Not quite three years old, Clayton Shearer’s firm, Wellness Financial Services, is still pretty small. But a good 30 percent of his $6 million in AUM has come from referrals he met while working on charitable projects.

Over the past few years, Shearer has taught classes on finances and led children’s programs at his church. He’s gotten 20 new clients through referrals made by his fellow parishioners. “I’m planning to build my practice largely through volunteering and charitable activities,” says Shearer, based in Thornton, Colo. “It’s a good way to become involved in the community and help others, all the while getting to know more people.”

Most successful advisors, of course, build their practices largely through referrals. Those recommendations tend to come from satisfied existing clients, happy to send their friends and colleagues over to you. But in many cases, they also arise from contacts made as a result of volunteer work. That means anything from helping out at a nearby food pantry to doing fundraising for the local chapter of the American Heart Association or coaching a Little League team.  These recommendations, which are the definition of ultra-warm, often turn into actual business. “When you have a strong referral from someone you volunteer with, it’s kind of a slam dunk,” says Shelly Church, an advisor with Raymond James & Associates in Naples, who has $275 million assets and serves on the board of several charitable organizations. Even if you don’t attract new clients from your activities, your charitable and community work can help solidify your reputation and build a bond with existing clients.

A DELICATE PROCESS

Before you even think about getting involved, you need to understand the number one rule: You can’t do any charitable work unless you have a real passion for it. “Your involvement has to be genuine,” says Kevin Cullen, Director of Practice Management at Loring Ward. “If it isn’t, that will become very visible to anyone who’s paying attention—and it won’t help you or the charity.”

Shearer says he has seen several people join the local Rotary Club, of which he is an active member, and spend most of their time hawking their practice, instead of getting involved in fundraising or community activities. “They show up for one or two months and then they’re gone,” he says. “You can’t make an appearance and expect to win clients.”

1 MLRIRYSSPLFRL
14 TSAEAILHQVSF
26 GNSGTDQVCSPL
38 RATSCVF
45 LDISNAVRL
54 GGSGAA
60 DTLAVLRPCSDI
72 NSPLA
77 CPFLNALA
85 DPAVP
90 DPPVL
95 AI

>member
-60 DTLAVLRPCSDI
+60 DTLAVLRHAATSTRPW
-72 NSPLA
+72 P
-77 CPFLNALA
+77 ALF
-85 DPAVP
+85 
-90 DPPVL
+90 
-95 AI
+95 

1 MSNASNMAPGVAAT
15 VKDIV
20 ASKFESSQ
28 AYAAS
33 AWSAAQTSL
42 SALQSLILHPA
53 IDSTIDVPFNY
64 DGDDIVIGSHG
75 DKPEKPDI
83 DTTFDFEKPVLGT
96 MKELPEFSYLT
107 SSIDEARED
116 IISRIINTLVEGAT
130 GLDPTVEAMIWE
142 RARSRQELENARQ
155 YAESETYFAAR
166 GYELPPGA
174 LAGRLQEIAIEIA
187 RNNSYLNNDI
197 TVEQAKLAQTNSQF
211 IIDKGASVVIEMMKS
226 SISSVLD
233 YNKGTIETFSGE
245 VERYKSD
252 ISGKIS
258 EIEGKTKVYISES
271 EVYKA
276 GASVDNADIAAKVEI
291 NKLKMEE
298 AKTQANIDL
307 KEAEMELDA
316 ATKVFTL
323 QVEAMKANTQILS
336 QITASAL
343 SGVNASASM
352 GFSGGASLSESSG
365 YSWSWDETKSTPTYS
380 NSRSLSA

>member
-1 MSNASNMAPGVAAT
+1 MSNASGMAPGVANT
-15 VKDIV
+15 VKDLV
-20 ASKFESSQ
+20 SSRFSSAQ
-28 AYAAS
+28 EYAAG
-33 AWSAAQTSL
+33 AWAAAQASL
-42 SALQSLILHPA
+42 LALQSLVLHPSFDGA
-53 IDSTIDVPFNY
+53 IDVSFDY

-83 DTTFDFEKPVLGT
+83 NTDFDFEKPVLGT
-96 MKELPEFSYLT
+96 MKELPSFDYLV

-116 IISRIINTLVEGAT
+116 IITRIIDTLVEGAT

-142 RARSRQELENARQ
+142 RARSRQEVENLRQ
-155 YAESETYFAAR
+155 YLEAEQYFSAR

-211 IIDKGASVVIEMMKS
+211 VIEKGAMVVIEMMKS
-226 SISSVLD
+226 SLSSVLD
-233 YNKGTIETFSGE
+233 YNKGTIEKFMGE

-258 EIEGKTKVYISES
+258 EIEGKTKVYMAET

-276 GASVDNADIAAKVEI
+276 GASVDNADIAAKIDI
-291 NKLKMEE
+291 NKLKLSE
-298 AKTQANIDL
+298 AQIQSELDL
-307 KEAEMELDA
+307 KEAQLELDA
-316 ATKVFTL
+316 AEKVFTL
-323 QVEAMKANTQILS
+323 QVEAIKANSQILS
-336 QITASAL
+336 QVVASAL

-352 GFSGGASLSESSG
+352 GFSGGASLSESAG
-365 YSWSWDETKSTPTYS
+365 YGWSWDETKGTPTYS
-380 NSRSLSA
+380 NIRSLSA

Church’s son was born with a congenital heart defect and passed away seven years ago. For the past 17 years, she’s volunteered for the local American Heart Association chapter; for much of that time, she’s been on the board. In addition, eight years ago, she joined the board of Camp Boggy Creek, a summer camp for children with heart disease, as treasurer and head of the investment committee. Before that, she volunteered for Step by Step, a school for children with learning disabilities.  She’s gained about 10 clients from referrals or board members, each worth $1 million or more.

“People see how effective you are and how you follow through,” says Church. “When they’re looking for a financial advisor or they know someone else who is, they’re more likely to reach out to you than anyone else. “

That said, you can publicize your involvement, but do so discretely. Take Judith McGee, whose Portland, Ore.-based McGee Wealth Management has $330 million in assets and who says she’s garnered “a dozen” clients thanks to the various boards she serves on. 

For one thing, her firm sponsors charity events, partly to help out the causes they believe in, but also for the visibility it affords. “In doing so your name is up before a whole group of people you’d like to meet,” she says. “And it’s a tax deduction.” McGee also acts as an advisor to the president of Warner Pacific College in Portland, which recently featured her in its annual report. Advisors also often include information about their activities on their web sites, with links to the organizations they or their staff belong to.

Or you can take a different approach. Church sends to clients an annual year in review letter that includes the amount of money she’s raised through her charitable work. “They love it,” she says. “They’ll come into a meeting and say something about the most recent heart walk.” About 30 to 40 clients will be so inspired they make donations to the organizations.